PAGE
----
AnalySwift LLC (North Logan, Utah, US) reports that it is now licensing new software developed at Purdue University (West Lafayette, IN, US) to reduce the design cycle of composite structures, and analyze models too complex for existing methods.
SwiftComp is said to provide efficient, high-fidelity modeling of composites and reduces analysis times without a loss of accuracy, while capturing details of composites that are unreachable using traditional methods. The company licensed the technology, which was developed by Wenbin Yu, associate professor in Purdue's School of Aeronautics and Astronautics.
Allan Wood, president and CEO at AnalySwift, says the company's customers span several traditional sectors including aerospace, automotive and energy.
"These sectors face challenges including getting products to market more quickly, designing earlier in the process and improving technical R&D capabilities," he says. "Imagine the competitive advantages engineers and companies could achieve when reducing analysis time from days to minutes. SwiftComp can make that happen."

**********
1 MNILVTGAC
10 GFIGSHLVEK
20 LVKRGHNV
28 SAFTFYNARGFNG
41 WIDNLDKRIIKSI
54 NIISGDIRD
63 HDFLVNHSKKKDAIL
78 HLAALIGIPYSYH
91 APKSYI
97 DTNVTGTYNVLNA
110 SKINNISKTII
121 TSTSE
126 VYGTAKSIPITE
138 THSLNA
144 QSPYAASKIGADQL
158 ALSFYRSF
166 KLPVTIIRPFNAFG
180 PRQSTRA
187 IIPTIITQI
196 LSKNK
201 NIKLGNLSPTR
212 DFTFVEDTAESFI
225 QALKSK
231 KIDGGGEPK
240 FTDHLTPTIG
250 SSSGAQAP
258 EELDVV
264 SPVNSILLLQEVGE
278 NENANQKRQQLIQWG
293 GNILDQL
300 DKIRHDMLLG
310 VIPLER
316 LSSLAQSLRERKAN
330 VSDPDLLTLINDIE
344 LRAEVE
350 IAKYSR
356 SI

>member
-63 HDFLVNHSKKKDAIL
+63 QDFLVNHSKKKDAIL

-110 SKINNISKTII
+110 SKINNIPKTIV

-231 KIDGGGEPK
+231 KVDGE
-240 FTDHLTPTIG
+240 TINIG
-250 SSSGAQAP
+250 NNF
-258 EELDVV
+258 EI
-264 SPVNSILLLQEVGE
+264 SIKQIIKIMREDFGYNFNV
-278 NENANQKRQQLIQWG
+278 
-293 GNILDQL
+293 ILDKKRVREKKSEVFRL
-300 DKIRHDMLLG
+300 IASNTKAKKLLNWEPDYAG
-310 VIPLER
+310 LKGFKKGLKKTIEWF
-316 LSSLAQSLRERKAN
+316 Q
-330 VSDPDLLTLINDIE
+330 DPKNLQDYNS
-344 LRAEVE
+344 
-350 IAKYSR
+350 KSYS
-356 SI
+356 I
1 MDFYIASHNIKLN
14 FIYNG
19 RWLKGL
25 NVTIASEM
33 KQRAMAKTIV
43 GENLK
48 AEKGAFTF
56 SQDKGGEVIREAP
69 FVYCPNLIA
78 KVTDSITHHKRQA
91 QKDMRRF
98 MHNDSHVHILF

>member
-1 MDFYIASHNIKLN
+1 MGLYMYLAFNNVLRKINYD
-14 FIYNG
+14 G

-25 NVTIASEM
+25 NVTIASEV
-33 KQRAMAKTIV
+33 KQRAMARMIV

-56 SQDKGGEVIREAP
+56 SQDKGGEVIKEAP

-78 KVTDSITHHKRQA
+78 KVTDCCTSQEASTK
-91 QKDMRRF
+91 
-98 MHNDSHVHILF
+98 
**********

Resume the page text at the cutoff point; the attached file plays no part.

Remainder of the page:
"The software can quickly and easily calculate the effective properties of composites and heterogeneous structures and materials including composite laminates, woven composites, stiffened structures, sandwich structures, corrugated structures and other buildup structures and heterogeneous materials," he says. "As long as a building block for the structure can be identified, AnalySwift can compute the best structural model for use in macroscopic structural analysis. It also computes the local stresses in the microstructure, which is essential for strength and failure of composites."
Yu says AnalySwift strengthens the manufacturing and engineering sectors' ability to harness the full potential of advanced composite materials for various applications including sandwich structures, wind turbine blades and composite aerostructures, cars and rotor blades.
"AnalySwift takes the fundamental building block of material as input, then outputs the structural properties needed for macroscopic analysis," he says. "The software can be used for virtual testing of composites or as a plugin to power conventional FEA codes with high-fidelity multiscale modeling for composites."
SwiftComp is available through cdmHUB, an online platform hosted at Purdue that encourages users to evaluate emerging and existing composite simulation tools, and hosts simulation challenges to educate and unify the composites community.
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